|Another disaster for Matt Capps,|
who now has been charged with
seven blown saves — and that doesn't
count two that Glen Perkins
bailed him out on.
It's not just the gopher ball he threw to Eric Hosmer. It's the four-pitch walk he surrendered to the leadoff man in the ninth, which is just asking for trouble.
He was ineffective in his previous three outings at Target Field, and the fact that he fared well in Chicago in the series that led into the All-Star break doesn't hide what the home fans are seeing.
1) The Twins bullpen is not deep enough to shunt Capps into a low-leverage role. Even if Joe Nathan is capable physically of handling back-to-back(-to-back?) outings and thus of reclaiming the closer's role in full, Nathan and Glen Perkins are not bullpen enough to see this team through. If Capps isn't a third trustable arm, who is?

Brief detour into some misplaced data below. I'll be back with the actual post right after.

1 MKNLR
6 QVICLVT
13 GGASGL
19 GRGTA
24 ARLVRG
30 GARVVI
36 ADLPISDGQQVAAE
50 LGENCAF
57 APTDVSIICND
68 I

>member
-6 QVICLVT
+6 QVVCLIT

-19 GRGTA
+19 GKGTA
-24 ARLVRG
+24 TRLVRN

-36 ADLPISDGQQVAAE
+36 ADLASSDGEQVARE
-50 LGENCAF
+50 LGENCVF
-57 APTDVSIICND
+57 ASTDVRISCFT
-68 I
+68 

2) The Twins scored one run. One. Against Luke Hochever. Who entered the game with an ERA on the season of 5.46, which is about what he's done for his career (5.56), which is almost a match for what he's had against the Twins specifically (5.54).
The Twins mounted a few threats against Hochever, but never cashed in. The run they did score came on a two-out wild pitch. Minnesota's won a few 1-0 games this season, but that's a hard way to go.
So blame Capps. But save some of the blame for Alexi Casilla, and Michael Cuddyer, and Jim Thome, and Danny Valencia (who just missed duplicating Hosmer's ninth-inning home-run heroics) ... The lineup had chances for big innings, but didn't cash in.